Nutritional Potential and Microbial Status of African Palm Weevil (Rhynchophorus phoenicis) Larvae Raised on Alternative Feed Resources

Bernard Quaye, Comfort Charity Atuahene, Armstrong Donkoh, Benjamin Mensah Adjei, Obed Opoku, Michael Adu Amankrah


A six (6)-week long experiment was carried out to explore some feed resources for the production of African palm weevil (Rhynchophorus phoenicis) larvae and to ascertain the nutritional potential and microbial status of larvae raised on different diets. Four-hundred (400) two (2)-weeks old young larvae with weights ranging from 0.6 to 1.6 g were harvested and randomly grouped into 40 sets, each group comprising ten (10) larvae of similar weights and then randomly allocated to four (4) dietary treatments, using a completely randomized design (CRD) with ten (10) replications of 10 larvae in each treatment. The four diets which were administered were labeled as T1, T2, T3 and T4 containing varying levels of oil palm yolk at 100%, 50%, 50% and 25% respectively with various combinations of agro-waste materials including fruit waste of banana and pineapple and millet waste. Three (3) kilograms of each diet was fed ad libitum every two weeks for six weeks. After the feeding trial, it was revealed that the various diets fed did not have any significant effect on the nutrient composition except Nitrogen free extract of different groups of larvae produced indicated significant (p<0.05) differences among larvae. Microbial status of crushed samples of larvae also revealed the presence of bacteria species including Klebsiella and Salmonella. It was concluded that R. phoenicis larvae possessed great potentials for use as food and feed for humans and animals respectively and the diets used served as nutritionally suitable growth media for production of palm weevil larvae.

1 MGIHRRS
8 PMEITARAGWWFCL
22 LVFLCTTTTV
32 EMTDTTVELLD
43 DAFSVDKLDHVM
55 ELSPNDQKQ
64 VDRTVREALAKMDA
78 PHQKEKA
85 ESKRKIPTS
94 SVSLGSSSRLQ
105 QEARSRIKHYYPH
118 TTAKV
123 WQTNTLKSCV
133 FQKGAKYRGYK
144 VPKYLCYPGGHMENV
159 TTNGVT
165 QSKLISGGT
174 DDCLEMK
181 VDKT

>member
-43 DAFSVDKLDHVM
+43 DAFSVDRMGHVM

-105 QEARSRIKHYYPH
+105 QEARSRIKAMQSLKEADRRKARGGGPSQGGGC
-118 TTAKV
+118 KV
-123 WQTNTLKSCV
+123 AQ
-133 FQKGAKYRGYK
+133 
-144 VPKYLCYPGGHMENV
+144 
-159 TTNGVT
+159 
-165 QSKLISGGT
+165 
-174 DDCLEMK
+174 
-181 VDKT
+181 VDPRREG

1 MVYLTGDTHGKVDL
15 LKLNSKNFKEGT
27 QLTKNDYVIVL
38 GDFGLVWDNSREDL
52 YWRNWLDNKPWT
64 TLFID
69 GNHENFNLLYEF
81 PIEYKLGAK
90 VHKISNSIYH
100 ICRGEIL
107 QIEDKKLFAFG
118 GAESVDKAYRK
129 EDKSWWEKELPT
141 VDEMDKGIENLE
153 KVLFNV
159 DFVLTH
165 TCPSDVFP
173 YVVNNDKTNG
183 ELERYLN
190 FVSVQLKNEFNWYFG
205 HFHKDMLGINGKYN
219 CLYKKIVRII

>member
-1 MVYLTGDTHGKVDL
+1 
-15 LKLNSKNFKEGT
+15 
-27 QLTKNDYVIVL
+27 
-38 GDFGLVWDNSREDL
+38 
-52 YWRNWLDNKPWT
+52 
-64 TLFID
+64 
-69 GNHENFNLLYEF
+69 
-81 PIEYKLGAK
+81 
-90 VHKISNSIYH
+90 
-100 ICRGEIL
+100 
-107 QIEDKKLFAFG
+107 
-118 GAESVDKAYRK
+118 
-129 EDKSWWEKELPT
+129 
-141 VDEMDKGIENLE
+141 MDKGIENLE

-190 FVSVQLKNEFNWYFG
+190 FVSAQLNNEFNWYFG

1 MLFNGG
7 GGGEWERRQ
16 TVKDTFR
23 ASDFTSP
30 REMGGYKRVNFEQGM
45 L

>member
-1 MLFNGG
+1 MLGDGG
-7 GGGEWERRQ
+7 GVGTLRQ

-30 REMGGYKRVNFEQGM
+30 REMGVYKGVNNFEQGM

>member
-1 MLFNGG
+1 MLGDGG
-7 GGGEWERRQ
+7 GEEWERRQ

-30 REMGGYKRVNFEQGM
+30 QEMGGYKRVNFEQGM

ad libitum; agro-waste materials; bacteria; food; growth.

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